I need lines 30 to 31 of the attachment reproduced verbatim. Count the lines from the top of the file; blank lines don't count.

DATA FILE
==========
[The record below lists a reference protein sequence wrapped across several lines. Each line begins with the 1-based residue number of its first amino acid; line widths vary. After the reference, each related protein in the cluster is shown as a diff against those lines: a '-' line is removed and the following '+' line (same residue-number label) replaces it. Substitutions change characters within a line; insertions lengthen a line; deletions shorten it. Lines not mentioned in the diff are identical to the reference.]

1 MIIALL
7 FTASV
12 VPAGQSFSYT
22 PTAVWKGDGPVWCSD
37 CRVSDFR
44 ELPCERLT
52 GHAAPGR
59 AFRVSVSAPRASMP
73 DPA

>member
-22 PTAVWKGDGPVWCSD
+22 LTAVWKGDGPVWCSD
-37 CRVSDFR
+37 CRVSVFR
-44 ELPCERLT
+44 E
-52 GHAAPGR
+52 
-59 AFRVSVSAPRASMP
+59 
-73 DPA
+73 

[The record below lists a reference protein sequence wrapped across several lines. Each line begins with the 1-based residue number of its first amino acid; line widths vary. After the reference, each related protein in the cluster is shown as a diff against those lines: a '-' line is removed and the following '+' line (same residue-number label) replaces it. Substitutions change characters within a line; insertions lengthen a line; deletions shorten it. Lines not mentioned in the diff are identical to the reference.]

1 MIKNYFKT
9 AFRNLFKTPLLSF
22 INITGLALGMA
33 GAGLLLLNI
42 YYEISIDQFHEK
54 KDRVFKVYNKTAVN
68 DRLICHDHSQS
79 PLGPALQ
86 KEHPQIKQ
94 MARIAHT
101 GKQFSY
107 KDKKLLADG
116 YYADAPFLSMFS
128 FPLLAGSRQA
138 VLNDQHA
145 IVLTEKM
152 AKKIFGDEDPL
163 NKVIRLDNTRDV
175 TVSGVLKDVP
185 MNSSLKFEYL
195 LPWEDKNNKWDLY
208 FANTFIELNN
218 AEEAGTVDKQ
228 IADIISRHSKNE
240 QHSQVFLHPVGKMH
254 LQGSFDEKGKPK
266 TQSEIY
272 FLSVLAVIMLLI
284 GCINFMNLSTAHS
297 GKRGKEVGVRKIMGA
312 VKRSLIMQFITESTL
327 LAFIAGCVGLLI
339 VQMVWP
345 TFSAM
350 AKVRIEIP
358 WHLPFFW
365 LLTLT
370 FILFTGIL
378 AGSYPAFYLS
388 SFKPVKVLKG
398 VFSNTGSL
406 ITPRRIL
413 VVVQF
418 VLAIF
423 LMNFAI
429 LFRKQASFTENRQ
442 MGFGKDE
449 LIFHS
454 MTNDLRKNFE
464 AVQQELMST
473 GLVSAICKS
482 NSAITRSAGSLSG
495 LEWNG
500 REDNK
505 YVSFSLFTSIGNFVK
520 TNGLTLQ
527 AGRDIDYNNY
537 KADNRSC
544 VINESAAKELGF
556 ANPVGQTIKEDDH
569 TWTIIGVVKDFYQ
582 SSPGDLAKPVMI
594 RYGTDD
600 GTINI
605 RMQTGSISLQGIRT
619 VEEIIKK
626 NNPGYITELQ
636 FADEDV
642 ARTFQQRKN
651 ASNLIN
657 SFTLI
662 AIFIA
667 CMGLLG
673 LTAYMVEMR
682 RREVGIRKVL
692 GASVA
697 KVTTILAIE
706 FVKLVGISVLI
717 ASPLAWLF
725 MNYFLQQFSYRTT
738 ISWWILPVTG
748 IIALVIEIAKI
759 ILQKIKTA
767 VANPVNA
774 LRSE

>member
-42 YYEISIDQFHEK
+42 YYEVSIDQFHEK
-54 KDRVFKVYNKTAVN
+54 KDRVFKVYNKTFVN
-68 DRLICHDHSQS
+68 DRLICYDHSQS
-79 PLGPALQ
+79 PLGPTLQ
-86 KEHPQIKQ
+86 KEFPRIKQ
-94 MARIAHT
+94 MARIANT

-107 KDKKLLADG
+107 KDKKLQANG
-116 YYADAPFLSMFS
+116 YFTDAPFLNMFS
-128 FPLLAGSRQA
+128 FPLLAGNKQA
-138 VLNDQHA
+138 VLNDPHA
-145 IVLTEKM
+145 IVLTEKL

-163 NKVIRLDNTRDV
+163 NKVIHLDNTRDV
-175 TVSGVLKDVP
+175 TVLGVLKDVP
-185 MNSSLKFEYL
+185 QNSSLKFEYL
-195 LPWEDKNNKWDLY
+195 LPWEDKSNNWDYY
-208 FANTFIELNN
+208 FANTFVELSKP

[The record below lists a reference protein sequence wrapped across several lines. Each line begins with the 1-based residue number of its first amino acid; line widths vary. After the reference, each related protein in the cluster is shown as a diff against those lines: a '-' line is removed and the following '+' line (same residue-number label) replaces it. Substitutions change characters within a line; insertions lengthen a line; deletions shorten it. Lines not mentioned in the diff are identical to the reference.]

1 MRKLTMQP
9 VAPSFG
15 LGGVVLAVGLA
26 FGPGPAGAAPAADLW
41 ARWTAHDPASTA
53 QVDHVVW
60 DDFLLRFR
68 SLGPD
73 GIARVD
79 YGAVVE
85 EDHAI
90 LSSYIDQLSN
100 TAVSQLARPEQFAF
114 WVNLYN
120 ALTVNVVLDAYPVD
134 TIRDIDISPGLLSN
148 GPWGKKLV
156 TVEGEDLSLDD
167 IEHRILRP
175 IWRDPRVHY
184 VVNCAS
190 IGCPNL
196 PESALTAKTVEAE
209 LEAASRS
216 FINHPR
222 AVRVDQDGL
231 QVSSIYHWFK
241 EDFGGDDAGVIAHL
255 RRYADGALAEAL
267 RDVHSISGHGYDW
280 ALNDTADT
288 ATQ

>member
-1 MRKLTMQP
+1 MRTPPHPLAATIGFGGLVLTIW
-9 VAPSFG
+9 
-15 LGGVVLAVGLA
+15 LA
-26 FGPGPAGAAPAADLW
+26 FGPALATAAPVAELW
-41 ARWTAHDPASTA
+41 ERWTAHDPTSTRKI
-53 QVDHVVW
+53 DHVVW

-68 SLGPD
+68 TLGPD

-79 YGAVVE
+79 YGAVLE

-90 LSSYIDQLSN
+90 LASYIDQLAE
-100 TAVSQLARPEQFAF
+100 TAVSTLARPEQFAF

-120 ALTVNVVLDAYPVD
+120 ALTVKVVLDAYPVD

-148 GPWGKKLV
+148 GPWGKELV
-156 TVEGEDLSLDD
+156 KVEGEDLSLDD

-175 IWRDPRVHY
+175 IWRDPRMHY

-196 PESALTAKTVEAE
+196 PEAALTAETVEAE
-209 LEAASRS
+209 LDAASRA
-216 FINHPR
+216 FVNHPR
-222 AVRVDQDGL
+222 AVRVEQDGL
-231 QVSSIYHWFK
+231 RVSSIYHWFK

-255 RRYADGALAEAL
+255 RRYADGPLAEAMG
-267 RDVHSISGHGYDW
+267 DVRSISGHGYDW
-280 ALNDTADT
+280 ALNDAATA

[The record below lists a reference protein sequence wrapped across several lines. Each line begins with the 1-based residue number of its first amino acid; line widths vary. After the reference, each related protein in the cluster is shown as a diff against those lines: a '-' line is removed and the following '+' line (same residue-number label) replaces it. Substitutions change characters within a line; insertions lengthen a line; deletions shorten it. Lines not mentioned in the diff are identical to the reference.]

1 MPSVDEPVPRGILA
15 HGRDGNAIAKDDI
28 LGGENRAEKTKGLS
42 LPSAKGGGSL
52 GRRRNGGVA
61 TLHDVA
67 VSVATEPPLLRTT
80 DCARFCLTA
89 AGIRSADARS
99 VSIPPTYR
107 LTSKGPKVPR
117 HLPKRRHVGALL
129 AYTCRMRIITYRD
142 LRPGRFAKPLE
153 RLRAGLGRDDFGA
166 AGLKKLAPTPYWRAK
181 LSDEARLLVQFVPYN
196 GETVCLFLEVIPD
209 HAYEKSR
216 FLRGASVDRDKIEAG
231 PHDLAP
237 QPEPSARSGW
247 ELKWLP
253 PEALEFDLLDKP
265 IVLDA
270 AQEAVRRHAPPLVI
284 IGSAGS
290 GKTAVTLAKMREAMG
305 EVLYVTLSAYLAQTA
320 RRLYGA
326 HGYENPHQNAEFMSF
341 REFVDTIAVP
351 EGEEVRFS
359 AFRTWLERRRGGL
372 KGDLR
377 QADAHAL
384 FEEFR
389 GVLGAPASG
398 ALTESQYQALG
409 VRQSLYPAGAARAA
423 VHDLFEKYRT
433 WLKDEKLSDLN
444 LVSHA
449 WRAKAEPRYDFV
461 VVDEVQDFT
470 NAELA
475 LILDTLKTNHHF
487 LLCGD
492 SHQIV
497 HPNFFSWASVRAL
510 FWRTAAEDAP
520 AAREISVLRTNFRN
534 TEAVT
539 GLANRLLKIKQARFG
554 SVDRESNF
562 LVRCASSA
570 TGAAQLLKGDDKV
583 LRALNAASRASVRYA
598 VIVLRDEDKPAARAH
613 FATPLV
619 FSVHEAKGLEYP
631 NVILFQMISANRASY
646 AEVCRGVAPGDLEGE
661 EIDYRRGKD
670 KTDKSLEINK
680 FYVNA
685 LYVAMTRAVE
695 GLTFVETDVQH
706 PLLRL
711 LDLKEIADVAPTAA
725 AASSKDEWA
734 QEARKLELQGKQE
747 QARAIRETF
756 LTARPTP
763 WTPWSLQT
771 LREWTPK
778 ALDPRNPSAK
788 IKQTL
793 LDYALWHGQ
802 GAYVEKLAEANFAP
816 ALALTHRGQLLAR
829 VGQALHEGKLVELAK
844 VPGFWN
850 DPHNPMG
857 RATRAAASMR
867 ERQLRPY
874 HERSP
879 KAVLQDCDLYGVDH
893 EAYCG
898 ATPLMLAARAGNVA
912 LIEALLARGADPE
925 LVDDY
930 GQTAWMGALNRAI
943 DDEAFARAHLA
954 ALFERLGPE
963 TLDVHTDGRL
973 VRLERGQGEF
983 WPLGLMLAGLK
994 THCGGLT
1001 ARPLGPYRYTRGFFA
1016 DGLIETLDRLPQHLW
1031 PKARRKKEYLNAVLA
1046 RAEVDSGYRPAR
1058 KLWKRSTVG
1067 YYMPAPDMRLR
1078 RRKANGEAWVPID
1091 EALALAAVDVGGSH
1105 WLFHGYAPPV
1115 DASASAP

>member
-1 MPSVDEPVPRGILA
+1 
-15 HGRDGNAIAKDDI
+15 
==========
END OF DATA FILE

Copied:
54 KDRVFKVYNKTAVN
68 DRLICHDHSQS